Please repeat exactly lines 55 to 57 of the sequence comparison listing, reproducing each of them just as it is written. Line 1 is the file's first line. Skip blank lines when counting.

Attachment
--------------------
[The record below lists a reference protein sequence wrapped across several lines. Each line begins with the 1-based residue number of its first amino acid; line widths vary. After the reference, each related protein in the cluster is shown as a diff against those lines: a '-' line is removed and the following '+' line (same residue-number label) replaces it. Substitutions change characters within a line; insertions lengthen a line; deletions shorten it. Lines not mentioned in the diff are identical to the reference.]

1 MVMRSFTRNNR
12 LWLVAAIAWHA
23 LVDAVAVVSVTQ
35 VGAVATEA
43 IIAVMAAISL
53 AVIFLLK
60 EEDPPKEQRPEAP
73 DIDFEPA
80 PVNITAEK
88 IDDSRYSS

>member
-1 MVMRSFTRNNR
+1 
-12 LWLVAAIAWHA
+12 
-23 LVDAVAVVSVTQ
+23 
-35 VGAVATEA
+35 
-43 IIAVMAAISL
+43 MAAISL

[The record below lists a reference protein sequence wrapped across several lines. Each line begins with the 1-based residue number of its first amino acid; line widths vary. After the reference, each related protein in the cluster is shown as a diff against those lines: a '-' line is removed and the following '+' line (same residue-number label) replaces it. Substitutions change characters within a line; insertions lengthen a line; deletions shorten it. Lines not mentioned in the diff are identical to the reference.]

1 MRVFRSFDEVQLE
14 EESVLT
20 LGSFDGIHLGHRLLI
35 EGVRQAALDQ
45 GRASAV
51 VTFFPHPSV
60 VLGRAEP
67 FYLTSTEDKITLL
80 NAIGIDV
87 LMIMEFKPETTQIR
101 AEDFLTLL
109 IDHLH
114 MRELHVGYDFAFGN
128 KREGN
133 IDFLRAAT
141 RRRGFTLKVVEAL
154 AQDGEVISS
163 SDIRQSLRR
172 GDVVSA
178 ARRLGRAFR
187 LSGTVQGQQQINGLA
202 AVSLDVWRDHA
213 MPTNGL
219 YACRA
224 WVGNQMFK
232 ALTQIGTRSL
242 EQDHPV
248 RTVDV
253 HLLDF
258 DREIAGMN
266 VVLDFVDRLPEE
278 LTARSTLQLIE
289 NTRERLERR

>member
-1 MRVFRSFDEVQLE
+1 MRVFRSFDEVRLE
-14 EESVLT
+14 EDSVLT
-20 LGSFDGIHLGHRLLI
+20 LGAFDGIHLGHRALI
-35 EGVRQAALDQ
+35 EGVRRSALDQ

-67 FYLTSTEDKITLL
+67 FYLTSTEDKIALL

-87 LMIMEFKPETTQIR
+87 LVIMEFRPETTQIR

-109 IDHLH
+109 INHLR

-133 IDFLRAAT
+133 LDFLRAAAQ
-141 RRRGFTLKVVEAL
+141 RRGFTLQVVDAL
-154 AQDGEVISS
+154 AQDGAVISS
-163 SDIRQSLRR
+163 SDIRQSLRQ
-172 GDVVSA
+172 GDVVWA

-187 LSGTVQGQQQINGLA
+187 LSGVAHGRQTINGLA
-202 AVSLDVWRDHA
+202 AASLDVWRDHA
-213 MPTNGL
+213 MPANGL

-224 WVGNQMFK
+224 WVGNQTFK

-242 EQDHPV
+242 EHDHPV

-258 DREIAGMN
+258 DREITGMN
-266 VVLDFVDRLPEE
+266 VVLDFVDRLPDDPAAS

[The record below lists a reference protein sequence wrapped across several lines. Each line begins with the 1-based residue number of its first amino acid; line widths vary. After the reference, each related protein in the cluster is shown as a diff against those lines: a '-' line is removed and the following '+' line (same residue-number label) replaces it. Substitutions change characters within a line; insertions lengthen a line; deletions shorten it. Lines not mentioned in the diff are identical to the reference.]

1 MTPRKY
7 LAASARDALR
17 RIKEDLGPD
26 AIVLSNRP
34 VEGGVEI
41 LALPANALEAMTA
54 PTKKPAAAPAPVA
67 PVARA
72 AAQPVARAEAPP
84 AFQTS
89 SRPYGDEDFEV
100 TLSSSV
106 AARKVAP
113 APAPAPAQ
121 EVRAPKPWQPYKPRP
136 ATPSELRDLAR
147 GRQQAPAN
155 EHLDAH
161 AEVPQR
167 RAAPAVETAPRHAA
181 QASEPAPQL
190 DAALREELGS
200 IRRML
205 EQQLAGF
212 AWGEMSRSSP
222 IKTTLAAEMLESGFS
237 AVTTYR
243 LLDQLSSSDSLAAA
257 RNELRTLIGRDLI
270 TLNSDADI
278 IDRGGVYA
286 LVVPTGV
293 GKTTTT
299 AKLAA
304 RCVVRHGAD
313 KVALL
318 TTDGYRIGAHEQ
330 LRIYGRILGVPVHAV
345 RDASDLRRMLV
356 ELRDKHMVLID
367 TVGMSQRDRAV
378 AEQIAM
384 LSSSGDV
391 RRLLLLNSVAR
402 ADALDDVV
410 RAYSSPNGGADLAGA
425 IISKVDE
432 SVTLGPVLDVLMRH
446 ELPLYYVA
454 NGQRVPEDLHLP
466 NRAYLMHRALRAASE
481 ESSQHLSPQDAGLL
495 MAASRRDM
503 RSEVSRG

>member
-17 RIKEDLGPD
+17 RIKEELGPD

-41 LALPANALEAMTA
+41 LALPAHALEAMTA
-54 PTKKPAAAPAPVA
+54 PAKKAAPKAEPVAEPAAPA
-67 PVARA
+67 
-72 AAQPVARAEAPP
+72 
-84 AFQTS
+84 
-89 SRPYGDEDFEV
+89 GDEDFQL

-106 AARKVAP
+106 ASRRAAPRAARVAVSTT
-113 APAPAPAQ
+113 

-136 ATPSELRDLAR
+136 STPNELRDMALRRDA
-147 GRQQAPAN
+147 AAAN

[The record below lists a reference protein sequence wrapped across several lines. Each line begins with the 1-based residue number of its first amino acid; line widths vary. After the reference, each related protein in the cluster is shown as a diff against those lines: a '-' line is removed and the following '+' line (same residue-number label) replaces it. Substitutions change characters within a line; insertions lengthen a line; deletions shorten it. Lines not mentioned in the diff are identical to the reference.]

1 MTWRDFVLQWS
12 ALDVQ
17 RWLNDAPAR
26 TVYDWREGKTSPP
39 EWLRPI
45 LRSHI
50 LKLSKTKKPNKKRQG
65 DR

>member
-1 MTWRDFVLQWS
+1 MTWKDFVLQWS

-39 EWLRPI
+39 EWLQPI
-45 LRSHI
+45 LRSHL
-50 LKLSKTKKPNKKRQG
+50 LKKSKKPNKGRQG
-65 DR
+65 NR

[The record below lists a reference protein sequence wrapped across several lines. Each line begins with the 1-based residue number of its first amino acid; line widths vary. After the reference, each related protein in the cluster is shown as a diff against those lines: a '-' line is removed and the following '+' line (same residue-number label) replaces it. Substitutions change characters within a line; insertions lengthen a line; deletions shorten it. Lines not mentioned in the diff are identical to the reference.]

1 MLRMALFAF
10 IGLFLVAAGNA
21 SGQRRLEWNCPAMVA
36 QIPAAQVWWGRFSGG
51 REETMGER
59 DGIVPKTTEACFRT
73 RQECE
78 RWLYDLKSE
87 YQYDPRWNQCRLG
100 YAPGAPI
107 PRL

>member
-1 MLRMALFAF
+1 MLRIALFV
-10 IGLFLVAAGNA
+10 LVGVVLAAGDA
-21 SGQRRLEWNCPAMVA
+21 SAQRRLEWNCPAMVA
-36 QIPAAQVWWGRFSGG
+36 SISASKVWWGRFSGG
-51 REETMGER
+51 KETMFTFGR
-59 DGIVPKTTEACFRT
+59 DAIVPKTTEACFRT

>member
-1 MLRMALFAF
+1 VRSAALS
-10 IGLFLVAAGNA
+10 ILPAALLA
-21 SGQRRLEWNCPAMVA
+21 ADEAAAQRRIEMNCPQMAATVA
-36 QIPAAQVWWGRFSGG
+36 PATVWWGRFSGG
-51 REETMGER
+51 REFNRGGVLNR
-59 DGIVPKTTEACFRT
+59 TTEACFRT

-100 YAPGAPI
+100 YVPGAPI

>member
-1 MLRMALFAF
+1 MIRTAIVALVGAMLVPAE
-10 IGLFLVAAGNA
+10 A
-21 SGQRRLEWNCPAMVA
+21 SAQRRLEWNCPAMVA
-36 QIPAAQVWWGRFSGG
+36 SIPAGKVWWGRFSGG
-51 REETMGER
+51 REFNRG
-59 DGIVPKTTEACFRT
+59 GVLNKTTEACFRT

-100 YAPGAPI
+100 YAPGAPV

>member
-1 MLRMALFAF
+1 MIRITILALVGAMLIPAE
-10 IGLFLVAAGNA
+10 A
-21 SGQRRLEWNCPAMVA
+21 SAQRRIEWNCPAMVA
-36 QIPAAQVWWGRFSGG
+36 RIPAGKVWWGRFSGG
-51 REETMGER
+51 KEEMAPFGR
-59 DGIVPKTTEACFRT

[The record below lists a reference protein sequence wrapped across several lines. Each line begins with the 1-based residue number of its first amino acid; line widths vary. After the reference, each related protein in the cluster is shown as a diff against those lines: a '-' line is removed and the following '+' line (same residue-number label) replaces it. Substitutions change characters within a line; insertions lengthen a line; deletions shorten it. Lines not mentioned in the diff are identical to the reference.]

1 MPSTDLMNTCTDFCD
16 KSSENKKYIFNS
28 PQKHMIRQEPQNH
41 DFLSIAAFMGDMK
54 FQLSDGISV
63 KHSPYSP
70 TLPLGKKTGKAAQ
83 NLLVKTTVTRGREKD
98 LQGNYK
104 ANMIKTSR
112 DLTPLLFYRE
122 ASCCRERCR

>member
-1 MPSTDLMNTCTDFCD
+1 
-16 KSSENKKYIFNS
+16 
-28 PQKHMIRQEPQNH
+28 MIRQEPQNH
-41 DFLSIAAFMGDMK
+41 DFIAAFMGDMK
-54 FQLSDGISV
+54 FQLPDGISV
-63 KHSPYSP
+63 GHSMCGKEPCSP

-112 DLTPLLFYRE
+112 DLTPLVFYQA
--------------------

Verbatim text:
278 LTARSTLQLIE
289 NTRERLERR

>member